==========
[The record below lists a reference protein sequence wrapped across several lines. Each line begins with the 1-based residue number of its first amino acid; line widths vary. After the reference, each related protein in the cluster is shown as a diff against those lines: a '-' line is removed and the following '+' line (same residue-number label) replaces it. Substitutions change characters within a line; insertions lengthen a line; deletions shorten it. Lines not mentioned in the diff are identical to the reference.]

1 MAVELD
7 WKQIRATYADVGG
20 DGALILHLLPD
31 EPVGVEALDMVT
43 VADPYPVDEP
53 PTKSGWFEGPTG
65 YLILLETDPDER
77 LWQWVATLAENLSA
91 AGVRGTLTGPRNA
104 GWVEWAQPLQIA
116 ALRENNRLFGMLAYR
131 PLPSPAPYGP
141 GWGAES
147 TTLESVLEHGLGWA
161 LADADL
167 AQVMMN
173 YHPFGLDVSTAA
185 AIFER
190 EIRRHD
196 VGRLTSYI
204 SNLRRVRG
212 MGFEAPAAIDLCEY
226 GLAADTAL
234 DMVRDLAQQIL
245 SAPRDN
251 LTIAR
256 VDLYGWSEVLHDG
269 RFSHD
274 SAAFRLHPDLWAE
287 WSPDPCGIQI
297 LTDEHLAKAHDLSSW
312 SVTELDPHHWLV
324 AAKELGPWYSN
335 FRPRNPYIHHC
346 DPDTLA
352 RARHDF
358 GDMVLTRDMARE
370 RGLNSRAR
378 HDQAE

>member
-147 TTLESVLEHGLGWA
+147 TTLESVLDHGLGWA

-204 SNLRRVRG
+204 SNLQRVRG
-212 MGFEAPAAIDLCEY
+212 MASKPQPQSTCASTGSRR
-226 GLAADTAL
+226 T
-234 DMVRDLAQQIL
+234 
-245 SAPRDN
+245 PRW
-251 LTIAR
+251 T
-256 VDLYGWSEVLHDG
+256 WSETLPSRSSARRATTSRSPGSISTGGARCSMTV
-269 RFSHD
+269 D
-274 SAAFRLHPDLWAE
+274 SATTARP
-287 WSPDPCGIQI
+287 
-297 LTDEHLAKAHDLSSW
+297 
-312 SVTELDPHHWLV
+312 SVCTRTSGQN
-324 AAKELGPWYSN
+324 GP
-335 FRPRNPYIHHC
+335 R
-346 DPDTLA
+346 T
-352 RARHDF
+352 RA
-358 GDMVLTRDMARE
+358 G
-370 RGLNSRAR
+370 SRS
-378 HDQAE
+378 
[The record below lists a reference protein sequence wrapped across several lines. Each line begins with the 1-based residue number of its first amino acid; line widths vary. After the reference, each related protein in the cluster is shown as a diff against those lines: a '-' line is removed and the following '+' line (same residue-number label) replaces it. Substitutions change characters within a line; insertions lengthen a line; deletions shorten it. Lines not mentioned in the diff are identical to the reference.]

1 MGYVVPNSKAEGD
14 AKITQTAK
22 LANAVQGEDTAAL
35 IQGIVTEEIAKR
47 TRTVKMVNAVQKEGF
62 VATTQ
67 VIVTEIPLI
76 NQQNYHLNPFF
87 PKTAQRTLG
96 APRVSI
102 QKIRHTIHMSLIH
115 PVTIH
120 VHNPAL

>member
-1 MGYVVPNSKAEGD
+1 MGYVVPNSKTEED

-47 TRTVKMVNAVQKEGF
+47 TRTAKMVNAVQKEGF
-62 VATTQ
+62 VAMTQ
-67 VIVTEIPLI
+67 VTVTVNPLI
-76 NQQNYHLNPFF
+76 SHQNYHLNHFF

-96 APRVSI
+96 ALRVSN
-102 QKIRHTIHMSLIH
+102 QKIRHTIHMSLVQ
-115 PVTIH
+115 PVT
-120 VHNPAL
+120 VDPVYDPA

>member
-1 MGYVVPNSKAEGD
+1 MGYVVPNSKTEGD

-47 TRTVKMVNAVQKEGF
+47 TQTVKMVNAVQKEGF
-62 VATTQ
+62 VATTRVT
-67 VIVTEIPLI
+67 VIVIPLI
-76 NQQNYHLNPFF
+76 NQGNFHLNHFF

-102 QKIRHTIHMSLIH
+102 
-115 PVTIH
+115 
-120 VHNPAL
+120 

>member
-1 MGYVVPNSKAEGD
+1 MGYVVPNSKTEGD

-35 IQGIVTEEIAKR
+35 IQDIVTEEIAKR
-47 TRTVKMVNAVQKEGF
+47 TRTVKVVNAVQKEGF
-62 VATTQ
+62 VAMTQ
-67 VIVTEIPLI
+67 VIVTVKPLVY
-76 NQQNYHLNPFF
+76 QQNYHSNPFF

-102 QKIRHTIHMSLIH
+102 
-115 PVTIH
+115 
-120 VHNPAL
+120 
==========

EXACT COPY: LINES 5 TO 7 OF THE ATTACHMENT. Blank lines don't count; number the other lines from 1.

31 EPVGVEALDMVT
43 VADPYPVDEP
53 PTKSGWFEGPTG